News in Brief: A National Roundup

February 19, 2003 6 min read
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Policy Debates Shortchange Rural Schools, Report Says

Rural schools need greater attention from policymakers and the public, a report released last week by a leading rural education group says.

Read “Why Rural Matters 2003: The Continuing Need for Every State to Take Action on Rural Education,” from the Rural Trust. A report summary is also available. (Require Adobe’s Acrobat Reader.)

The Rural School and Community Trust’s semiannual “Why Rural Matters” report, released Feb. 12, says state leaders should consider the distinctive factors that affect rural schools and adopt and amend policies to help them improve.

Nearly one in three children lives in rural America, “but if you listen to the education policy debate, particularly around the impacts of the new ‘No Child Left Behind’ law, chances are you will still not hear much about rural schools,” said Marty Strange, the policy director for the Washington-based organization.

“In most of the 50 states, they are left behind from the start,” he said.

The report lists 13 states it says have the most pressing need for attention to their rural schools: Alabama, Arkansas, the Carolinas, the Dakotas, Kentucky, Louisiana, Maine, Mississippi, Montana, Tennessee, and West Virginia.

—Alan Richard

Rising Cost of State Colleges Cause for Concern, Report Says

“College Affordability in Jeopardy,” Winter 2003, is available from the National Center for Public Policy and Higher Education.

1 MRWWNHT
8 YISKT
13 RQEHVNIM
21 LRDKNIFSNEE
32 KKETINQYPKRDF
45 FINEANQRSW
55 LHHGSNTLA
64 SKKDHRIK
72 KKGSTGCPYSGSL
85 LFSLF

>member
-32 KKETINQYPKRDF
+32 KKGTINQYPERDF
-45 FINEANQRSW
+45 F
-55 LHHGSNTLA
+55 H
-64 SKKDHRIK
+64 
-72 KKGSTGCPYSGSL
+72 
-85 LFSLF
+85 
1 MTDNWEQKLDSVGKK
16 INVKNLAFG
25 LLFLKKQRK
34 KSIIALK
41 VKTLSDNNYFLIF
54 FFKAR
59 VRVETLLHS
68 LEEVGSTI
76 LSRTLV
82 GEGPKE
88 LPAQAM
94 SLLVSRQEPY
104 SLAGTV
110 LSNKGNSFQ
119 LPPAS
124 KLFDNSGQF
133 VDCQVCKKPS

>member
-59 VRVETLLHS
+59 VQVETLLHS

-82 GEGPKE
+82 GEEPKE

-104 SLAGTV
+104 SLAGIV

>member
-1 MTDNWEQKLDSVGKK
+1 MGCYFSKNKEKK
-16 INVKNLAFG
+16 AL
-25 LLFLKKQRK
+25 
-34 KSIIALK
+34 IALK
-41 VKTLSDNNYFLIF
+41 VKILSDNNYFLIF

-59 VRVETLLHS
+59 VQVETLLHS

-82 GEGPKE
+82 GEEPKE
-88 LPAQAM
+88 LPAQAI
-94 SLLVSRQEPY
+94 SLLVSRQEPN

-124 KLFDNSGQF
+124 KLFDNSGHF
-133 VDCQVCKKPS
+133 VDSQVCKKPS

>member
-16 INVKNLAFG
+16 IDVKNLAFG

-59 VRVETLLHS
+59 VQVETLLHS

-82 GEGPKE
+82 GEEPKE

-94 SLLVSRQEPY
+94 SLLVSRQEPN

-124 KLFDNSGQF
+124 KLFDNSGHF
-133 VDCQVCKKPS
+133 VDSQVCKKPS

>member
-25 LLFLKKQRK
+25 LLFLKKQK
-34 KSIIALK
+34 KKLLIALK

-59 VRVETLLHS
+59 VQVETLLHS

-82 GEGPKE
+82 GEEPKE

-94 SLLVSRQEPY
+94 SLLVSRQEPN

Tuition and fees at public, four-year universities rose 10 percent over the past year, according to a report, at the same time that state support for those schools increased by the smallest amount in a decade.

“College Affordability in Jeopardy,” released on Feb. 11 by the National Center for Public Policy and Higher Education, says that tuition and fees at four-year public institutions rose in every state from 2001-02 to 2002-03.

Average four-year tuition and fees nationwide rose from $3,379 to $3,718, according to the center, a research and policy organization located in San Jose, Calif. Average community college tuition and fees rose from $1,808 to $1,957 over that period, an 8 percent climb, increasing in every state except California and Maine.

As prices have climbed, state support for higher education, measured in current dollars, rose only 1.2 percent over the past year, the smallest increase in a decade and down from a 3.5 percent rise a year ago, the report found. Appropriations amounts fell in 14 states.

—Sean Cavanagh

Embattled Md. District Leader Plans to Leave Job in June